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Examiner
  • Tiny game, young hunters

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  • After a minute working on his posture and frowning into the wind, Spencer Ackerman, 9, hoisted the muzzle of his shotgun up.
    He peered down the sight, cutting a figure nearly identical to the archetypal green miniature soldier until the weight of a gun as long as he is tall had him tottering forward again.
    It's OK. Spencer and the group of about 10 who were at the Lake City Shooting Range and Outdoor Education Center Saturday still had a few more days to prepare before this weekend's squirrel hunt.
    This will be the Missouri Department of Conservation's second squirrel hunt, an event Outdoor Education Center supervisor Steve Elliot said is designed to familiarize young hunters with basic hunting techniques.
    And while the creatures don't have the same notoriety as bigger game, Elliot said there are plenty of reasons to start with squirrels.
    “First of all, they're plentiful,” he said.
    “This is how I got started 40 years ago,” volunteer John Rittel said, leading the group through a crash course in squirrel at the Burr Oak Woods Nature Center. “Nowadays, everyone wants to start out hunting deer. But if you specialize in just one kind of animal, you're not a very versatile hunter.”
    What's more, the squirrels out in the woods have the daily challenge of survival and a food chain they have to make sure they're not about to become a part of.
    “This ain't your regular backyard creature,” Rittel said. “They're going to be tougher and a lot quicker.”
    Almost on cue, a group of squirrels showed up outside the Nature Center. The miniature hunters looked more than ready.
    They just need to nail down this shooting thing a little better.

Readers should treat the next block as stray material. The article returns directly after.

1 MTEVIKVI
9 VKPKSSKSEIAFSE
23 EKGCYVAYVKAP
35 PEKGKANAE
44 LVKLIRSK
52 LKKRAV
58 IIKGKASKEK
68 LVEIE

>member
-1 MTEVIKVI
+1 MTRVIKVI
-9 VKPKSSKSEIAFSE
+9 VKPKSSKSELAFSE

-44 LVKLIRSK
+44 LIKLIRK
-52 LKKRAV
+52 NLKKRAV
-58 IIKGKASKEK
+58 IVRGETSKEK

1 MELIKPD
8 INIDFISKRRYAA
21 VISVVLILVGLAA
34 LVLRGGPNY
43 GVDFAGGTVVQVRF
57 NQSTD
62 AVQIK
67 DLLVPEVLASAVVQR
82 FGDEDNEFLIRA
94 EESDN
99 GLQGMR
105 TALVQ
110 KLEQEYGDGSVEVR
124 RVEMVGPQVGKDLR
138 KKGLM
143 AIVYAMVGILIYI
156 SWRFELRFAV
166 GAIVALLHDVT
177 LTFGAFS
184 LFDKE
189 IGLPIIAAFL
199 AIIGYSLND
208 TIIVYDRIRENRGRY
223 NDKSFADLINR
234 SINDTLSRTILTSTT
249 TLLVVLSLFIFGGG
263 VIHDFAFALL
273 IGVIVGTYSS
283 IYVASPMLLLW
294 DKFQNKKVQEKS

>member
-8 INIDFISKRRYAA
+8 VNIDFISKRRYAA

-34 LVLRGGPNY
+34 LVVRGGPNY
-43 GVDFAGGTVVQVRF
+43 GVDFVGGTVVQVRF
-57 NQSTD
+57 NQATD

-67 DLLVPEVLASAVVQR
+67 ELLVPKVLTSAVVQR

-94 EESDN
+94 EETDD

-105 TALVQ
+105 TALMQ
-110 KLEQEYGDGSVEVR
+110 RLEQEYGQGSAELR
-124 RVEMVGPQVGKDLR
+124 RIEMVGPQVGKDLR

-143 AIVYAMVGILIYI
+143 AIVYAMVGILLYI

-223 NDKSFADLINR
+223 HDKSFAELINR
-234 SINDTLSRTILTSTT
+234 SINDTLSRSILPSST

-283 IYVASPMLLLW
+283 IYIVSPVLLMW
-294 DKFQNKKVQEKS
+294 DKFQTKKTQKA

Out at the firing range, the young hunters had missed their clay pigeons more often than not – but to be fair, a squirrel is probably not going to have the same movement pattern unless they're of the flying variety, which Elliot assured one student they weren't hunting.
    The line of hunters fired in succession, occasionally connecting with the disc, exploding with elation. Pauses for celebration were frequent.
    The firing also paused with Spencer, who was negotiating between proper posture and staying warm, on top of just hitting the disc.
    However, the shooting range staff stayed encouraging and suggested Spencer try resting the butt of the gun on his shoulder inside his coat.
    Once again, Spencer looked down the shotgun's sight and did not quiver calling for the target.
    “Pull,” he called.
    A metal arm launched a ceramic disc into flight sailing into a neat arc, abruptly ending with the crack of Spencer’s shotgun fire, and settling into several confused and spinning pieces. While Spencer processed his shock and amazement, cheers erupted behind him.
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    Missed the squirrel hunt? The Missouri Department of Conservation is now taking applications for turkey hunts for youth ages 11 to 15. Permits will be issued on a lottery basis. Applications are available at the department website, mdc.mo.gov.

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